At least 14 people injected with tainted steroids at Michigan Pain Specialists could take the Genoa Township clinic to court if an out-of-court agreement isn’t reached by October.
Rochester attorney Alyson Oliver mailed a notice of intent to file suit against the clinic April 3, starting the clock on a six-month window for the parties to reach financial settlements.
The notice of intent was filed on behalf of the patients to avoid expiration of the statute of limitations on the complaints tied to the 2012 fungi-tainted pain injections at the local clinic.
If a settlement isn’t reached by early October, the patients will determine whether to file lawsuits, Oliver said.
She said several other attorneys representing former Michigan Pain Specialists patients also have held off on filing suit in hopes of reaching settlements.
“That’s where we’re at right now,” Oliver said, adding that her office hasn’t received a response from the clinic at 2305 Genoa Business Park Drive.
Oliver said her clients in 2012 at the Genoa Township clinic received tainted methylprednisolone-acetate injections distributed by the New England Compounding Center in Massachusetts.
The injections were among multiple tainted batches of the compounded, or mixed, steroid distributed around the country by the NECC.
The resulting fungal meningitis outbreak led to 19 Michigan deaths, eight of which were of Livingston County residents. Another three Michigan deaths are counted as Indiana deaths because treatment occurred in that state.
The outbreak statewide resulted in 264 cases of illness, which includes the 19 deaths.
Alleged negligence of recalls
Oliver said the former Michigan Pain Specialists patients sought legal counsel after they learned other lawsuits alleged the clinic received but ignored a Sept. 26, 2012, faxed recall notice about the NECC product.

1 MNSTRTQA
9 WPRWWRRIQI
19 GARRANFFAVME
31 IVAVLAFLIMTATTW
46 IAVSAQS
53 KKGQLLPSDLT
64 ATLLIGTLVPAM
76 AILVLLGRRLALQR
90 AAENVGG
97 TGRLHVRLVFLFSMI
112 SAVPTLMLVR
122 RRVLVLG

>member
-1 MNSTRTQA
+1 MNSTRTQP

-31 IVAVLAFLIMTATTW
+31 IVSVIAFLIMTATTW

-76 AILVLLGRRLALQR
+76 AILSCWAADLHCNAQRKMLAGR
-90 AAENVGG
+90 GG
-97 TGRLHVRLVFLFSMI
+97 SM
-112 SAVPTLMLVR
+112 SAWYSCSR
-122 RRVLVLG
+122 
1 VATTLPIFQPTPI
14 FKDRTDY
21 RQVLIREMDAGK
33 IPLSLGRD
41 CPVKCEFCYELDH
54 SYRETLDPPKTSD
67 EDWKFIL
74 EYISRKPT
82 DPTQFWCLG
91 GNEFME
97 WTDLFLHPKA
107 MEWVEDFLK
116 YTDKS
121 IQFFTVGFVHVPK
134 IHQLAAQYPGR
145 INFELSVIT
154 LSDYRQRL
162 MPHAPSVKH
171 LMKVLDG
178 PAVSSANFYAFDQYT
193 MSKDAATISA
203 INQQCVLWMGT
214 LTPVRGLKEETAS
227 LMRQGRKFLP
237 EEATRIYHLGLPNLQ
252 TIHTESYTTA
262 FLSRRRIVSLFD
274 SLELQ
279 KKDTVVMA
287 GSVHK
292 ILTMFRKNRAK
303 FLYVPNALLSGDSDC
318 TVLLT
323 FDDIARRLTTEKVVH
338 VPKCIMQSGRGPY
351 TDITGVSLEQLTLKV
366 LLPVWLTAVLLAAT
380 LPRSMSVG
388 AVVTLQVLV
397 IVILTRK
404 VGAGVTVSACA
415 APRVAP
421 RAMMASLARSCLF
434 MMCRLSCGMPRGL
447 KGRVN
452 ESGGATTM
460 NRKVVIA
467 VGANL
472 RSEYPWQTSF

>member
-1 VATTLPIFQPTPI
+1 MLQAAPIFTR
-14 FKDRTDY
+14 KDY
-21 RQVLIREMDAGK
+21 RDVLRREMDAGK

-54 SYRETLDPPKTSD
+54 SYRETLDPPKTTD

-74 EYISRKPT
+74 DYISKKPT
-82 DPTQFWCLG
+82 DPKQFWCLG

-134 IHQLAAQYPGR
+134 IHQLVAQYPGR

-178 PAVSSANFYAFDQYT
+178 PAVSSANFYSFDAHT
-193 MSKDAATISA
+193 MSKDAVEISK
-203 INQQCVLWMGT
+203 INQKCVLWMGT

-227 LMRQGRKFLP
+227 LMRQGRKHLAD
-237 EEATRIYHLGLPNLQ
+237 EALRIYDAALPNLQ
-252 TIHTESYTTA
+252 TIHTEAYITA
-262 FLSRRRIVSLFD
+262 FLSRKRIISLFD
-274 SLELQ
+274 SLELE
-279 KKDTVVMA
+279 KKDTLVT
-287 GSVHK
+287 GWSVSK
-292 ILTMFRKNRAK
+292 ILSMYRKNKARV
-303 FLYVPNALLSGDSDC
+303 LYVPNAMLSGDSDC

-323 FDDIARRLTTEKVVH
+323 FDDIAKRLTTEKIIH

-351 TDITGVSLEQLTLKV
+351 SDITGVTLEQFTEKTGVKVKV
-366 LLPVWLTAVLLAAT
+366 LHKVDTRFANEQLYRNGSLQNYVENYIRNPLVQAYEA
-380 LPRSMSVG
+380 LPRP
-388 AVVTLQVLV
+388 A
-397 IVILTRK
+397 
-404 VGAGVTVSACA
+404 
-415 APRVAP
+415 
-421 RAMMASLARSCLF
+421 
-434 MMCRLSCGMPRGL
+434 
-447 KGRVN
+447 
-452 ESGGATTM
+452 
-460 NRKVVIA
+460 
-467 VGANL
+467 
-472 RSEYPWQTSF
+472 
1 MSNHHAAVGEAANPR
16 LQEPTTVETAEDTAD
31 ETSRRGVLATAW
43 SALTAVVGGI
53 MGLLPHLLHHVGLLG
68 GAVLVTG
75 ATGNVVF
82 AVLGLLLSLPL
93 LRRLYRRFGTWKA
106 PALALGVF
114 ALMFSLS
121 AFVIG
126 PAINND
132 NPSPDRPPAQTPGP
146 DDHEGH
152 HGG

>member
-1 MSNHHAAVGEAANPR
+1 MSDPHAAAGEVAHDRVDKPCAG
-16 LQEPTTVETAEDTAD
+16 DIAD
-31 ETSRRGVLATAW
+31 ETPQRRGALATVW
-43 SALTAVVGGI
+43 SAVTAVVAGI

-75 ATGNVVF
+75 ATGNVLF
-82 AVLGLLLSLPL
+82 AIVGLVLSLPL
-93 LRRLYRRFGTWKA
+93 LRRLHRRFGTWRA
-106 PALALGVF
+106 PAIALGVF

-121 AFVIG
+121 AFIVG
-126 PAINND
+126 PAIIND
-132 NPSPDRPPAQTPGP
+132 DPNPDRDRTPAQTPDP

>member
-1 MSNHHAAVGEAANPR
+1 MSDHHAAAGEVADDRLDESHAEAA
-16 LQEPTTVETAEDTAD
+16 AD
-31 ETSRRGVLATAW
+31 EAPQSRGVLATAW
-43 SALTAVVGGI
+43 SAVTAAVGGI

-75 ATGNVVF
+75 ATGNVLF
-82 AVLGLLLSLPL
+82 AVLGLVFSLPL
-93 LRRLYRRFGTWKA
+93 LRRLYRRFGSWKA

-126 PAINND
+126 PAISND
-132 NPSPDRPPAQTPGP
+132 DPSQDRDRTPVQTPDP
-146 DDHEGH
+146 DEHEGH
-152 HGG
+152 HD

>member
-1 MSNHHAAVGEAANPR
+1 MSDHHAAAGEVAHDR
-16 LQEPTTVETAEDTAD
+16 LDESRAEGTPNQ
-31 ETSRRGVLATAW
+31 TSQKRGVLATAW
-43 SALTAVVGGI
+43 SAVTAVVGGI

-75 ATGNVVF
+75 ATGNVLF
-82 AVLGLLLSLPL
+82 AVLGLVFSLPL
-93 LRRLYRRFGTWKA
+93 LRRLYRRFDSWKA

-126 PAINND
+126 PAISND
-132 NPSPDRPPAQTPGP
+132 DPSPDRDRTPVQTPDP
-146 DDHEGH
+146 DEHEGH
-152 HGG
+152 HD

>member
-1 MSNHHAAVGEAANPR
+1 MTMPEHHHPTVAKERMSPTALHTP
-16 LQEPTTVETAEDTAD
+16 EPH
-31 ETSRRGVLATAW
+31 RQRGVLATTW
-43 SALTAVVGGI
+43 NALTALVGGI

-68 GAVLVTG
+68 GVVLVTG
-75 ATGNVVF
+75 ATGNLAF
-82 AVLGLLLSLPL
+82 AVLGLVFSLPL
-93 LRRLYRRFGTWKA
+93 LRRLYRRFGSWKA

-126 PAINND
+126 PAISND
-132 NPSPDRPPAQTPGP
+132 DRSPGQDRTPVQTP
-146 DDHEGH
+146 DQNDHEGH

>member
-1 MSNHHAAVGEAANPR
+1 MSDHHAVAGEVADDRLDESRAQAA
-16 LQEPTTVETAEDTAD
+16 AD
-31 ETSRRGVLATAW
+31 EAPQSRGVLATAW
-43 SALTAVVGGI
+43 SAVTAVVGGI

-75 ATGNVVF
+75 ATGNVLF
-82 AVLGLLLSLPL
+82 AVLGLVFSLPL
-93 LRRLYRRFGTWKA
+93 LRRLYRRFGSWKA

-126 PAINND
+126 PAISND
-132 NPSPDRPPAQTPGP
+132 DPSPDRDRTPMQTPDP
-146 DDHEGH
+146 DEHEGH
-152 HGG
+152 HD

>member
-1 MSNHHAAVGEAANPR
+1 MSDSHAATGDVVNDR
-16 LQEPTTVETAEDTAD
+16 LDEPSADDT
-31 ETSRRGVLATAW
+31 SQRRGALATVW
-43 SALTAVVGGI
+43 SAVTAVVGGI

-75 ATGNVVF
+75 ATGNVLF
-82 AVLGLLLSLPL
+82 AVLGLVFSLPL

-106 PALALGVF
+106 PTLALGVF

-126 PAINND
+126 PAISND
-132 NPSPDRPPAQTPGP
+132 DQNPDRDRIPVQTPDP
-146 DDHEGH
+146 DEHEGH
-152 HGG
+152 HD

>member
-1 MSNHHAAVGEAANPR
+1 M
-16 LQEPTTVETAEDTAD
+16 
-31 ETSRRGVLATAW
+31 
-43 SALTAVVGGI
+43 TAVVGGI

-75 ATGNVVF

Also central to the cases, Oliver said, is a claim that the Genoa Township clinic created false documentation showing patients were given a brand-name, federal Food and Drug Administration-regulated drug but were actually administered a cheaper drug manufactured by the NECC.
The accusation is based on documentation showing patients were billed for a Pfizer steroid injection but instead received the contaminated NECC product, Oliver said.
Her clients also are awaiting news on what portion, if any, they will receive from a $100 million victim fund created through the NECC’s bankruptcy.
The compounding pharmacy voluntarily removed its products and shut down after tainted batches of the medications were discovered.
The former company’s bankruptcy is still in process, though potential claimants had until Jan. 15 to file claims. The amount of payment will be determined by the number of valid claims filed.
The FBI continues a criminal investigation into the NECC’s actions and is being aided by the Michigan attorney general’s office. The NECC also faces civil litigation.
Randy Hackney, an attorney who represented Michigan Pain Specialists as of September, didn’t return calls or emails Friday.
The state Senate Health Policy Committee last week approved legislation that would create tighter restrictions on compounding pharmacies in Michigan and those that are doing business in Michigan.
The legislation would require compounding pharmacies to have one accountable pharmacist licensed in Michigan; maintain records of compounded medicines; be subject to at least one state inspection every two years; and be accredited through a national organization.
The bills also would allow emergency license suspension if an immediate public health risk were identified. Background checks would be required for pharmacy owners who are not yet licensed, and for those licensed prior to Oct. 1, 2008.
Violation of the rules would result in a maximum 15-year prison sentence in cases of patient death.
The bills await a full Senate vote.